Invidia, a graphics card company, has created an AI so powerful that it can automatically change the weather in video footage, making a clear clip of a car driving down a road on a sunny day appear as if it was actually shot in the middle of winter with a few inches of snow on the ground and the leaves missing from the trees. This same technology can take photos of cats or dogs and change them to make them look like a different breed and can change people's facial expressions from happy to sad or anywhere in between. In videos, AI can even generate realistic pictures of people that don't actually exist by taking features from actual photos and combining elements of them together into a composite that's almost impossible to tell that it's fake. The website "this person does not exist.com" uses this technology to display a different fake photo every time you visit it. Most of them look like HD photos of ordinary people. AI can now create 3D models of people just from a few photographs. And while it may be fun to input a character in your favorite video game that looks just like you, the capacity for nefarious abuses of this technology are virtually limitless.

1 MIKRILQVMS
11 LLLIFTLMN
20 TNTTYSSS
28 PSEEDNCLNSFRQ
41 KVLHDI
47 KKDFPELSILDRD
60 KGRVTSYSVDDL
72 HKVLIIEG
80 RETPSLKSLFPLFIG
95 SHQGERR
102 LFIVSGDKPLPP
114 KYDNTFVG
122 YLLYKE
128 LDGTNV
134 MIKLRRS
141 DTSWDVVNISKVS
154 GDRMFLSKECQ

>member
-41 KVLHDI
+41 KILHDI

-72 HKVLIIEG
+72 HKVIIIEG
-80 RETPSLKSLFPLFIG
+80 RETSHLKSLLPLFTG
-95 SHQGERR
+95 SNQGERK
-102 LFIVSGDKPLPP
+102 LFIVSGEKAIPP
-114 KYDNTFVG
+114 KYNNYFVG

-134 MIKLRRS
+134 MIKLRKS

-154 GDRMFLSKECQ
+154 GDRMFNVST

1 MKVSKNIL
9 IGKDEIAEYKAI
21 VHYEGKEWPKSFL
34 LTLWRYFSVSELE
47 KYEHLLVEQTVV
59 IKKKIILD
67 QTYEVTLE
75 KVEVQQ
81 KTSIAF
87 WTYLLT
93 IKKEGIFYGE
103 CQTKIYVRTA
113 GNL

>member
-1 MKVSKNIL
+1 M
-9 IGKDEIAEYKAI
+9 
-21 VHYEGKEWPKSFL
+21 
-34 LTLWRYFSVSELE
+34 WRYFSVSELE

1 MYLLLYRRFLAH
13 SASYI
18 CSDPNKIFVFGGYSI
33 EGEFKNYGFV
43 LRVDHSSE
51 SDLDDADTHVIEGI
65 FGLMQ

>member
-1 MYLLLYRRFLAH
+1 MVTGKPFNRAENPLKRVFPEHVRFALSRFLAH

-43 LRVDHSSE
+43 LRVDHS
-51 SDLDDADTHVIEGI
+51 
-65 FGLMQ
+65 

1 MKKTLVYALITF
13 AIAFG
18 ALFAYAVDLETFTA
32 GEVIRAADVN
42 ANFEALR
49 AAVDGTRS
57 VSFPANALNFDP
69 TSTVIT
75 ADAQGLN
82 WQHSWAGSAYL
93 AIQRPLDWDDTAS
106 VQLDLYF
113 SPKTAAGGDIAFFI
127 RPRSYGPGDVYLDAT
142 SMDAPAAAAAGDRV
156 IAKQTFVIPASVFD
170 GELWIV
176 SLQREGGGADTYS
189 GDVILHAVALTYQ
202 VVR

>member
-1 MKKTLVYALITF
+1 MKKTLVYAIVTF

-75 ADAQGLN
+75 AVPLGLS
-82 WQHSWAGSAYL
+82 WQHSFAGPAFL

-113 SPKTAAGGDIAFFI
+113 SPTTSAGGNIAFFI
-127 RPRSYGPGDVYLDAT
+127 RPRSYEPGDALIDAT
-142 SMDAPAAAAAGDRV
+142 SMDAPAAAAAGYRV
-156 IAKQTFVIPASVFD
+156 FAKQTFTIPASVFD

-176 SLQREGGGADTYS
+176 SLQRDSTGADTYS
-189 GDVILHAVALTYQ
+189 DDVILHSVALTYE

In 2016 Adobe, the creator of Photoshop, demonstrated what they call Adobe VOCO or Photoshop for voices, which can generate realistic-sounding audio, making it sound like someone is saying something that they never actually said. The software works by inputting samples of someone's voice and then can create fake audio files in that same voice, saying whatever is typed onto the screen. Three years later, a group of machine-learning engineers released an audio clip that they created using their real talk technology, which sounded like Joe Rogan talking about investing in a new hockey team made up of chimpanzees. It wasn't perfect, but if you didn't know that it was fake before you heard it, you may have been fooled into thinking that it was real.
In a recent documentary about Anthony Bourdain called Roadrunner, the filmmakers included some deep fake audio to make it sound like Anthony was saying things that he had written but never actually said out loud. The film didn't even disclose that it used AI-generated audio and after it was discovered, it sparked a major conversation about the ethics of doing such a thing, and the possibilities of such technology being used in even more nefarious ways.